Nepalese Jewelry - SILVER SNUFFLE BOTTLE
A Nepalese man carries strings of lemon and chili for sale, Katmandu, Nepal, Oct. 30, 2012. Nepalese believe in hanging these garlands on the gate of homes and stores to get rid of bad energy. (Niranjan Shrestha/Associated Press)
The idol of “Swet Bhairab” during the Indra Jatra festival in Kathmandu. The festival is to mark the end of monsoon. Photograph: Navesh Chitrakar
The Living Goddess
Nepal’s Kumari (living goddess) Samita Bajracharya, aged 10, sits on her traditional religious chair while waiting for devotees at the Buddhist monastery Ratnakar Bihar in Lalitpur, Nepal, on August 3, 2012, before the beginning of a procession held as part of the Gai Jatra (cow festival) which is dedicated to family members who have passed away recently.
- The Kumari is often confined to her home, but there are some days when she is allowed to appear in front of the public. Yet she has to be carried from her from home to the events, never allowing her feet to touch the ground as this is considered unlucky. Devotees take her blessing by offering flowers, money and touching her feet. Everyone from businessmen starting new ventures, students preparing for a big exam, to people just hoping to find strength and improve ailing health visit the Kumari at Kumari Ghar for blessings.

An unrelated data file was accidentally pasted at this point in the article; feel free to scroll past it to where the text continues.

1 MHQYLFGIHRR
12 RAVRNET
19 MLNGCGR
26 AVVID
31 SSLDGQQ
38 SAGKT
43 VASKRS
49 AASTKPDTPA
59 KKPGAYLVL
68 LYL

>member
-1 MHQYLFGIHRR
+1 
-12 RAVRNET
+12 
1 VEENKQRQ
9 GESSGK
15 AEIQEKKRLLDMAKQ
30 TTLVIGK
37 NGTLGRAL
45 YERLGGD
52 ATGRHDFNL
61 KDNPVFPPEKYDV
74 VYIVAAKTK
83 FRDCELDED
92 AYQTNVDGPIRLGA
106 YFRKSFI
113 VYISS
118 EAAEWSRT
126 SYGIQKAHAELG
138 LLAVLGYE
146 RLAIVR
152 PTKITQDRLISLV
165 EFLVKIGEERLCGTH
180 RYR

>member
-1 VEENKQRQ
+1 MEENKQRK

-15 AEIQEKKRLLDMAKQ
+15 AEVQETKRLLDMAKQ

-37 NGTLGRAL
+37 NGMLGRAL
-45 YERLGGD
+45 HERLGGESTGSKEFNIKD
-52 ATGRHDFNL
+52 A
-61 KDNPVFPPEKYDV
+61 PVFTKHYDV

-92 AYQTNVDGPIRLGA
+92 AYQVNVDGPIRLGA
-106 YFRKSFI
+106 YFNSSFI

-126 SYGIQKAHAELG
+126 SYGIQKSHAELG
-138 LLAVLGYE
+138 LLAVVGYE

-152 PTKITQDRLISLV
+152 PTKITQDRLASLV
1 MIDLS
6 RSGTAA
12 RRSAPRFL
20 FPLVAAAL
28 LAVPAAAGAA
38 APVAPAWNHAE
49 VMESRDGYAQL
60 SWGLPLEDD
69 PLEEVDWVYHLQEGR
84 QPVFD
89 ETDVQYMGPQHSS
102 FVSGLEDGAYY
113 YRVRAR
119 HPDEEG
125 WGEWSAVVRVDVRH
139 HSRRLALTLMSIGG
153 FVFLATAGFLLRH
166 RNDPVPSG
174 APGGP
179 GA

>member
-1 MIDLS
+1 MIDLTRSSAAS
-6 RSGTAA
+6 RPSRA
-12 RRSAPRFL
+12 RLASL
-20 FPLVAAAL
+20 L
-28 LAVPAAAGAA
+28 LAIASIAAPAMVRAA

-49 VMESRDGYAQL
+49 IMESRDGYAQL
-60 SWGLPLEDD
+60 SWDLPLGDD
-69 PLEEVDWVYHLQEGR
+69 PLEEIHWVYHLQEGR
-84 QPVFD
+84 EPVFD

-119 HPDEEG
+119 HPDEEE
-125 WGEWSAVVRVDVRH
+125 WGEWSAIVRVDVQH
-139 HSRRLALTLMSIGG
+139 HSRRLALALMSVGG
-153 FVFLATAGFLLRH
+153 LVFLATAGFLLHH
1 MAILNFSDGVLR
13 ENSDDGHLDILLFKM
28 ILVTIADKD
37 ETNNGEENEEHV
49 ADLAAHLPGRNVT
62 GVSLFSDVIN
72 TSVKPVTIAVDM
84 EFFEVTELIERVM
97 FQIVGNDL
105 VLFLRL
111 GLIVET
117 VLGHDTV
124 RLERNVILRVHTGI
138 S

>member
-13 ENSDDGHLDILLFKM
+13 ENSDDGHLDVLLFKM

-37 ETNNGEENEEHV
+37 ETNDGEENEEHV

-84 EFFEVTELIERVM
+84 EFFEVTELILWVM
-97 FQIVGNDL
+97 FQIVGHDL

Narendra Shrestha / EPA
Young Devotee in Kathmandu, Nepal - Erez Marom
PRAYER FLAGS - CHRISTIAN MÜLLER-PLANITZ, 43, SOFTWARE ENGINEER, SALT LAKE CITY, UT
“The photo was taken very early in the morning in Lumbini, Nepal—the birthplace of Buddha. We didn’t quite know what to expect when our rickshaw driver dropped us off at the famous Bodhi Tree. There were monks praying under it, but I was even more fascinated by all the prayer flags strung through the garden in the misty, early morning light.”
Worship in Kathmandu, Le Tour des Annapurnas